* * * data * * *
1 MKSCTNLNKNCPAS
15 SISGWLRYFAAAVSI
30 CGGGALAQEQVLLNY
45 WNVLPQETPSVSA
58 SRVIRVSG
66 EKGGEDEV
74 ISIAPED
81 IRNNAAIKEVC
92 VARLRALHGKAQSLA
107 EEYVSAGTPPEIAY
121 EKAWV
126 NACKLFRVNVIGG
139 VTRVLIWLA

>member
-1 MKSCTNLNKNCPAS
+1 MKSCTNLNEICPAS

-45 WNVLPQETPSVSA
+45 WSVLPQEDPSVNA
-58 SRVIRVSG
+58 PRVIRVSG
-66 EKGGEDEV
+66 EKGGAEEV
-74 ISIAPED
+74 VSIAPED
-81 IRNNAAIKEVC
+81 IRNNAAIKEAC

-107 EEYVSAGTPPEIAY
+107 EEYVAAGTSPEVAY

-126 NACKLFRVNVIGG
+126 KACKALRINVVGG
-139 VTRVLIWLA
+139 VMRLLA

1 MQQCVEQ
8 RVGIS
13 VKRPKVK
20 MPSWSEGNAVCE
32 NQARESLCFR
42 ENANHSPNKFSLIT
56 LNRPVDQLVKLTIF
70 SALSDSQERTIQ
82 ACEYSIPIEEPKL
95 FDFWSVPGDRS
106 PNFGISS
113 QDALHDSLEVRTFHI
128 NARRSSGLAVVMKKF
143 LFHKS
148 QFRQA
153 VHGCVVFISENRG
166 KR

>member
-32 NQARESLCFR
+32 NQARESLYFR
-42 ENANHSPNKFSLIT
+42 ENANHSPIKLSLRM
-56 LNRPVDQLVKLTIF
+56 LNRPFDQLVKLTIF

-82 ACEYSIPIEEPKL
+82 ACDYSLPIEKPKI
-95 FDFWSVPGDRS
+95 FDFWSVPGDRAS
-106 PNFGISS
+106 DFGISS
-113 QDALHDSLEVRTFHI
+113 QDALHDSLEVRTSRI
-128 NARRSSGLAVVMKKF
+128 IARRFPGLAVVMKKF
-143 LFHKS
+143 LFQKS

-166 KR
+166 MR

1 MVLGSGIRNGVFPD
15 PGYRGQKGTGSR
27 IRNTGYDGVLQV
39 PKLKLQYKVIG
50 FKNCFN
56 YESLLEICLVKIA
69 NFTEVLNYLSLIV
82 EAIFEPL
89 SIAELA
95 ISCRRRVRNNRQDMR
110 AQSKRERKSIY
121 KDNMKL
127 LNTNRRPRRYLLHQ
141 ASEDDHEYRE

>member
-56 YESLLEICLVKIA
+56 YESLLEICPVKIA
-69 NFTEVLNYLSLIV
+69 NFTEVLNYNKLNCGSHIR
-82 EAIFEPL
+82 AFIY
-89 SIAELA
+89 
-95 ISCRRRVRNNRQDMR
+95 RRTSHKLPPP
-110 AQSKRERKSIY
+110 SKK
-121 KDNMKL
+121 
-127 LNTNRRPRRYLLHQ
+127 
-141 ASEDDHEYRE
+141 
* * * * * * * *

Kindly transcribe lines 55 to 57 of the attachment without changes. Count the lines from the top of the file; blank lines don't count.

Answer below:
-56 LNRPVDQLVKLTIF
+56 LNRPFDQLVKLTIF

-82 ACEYSIPIEEPKL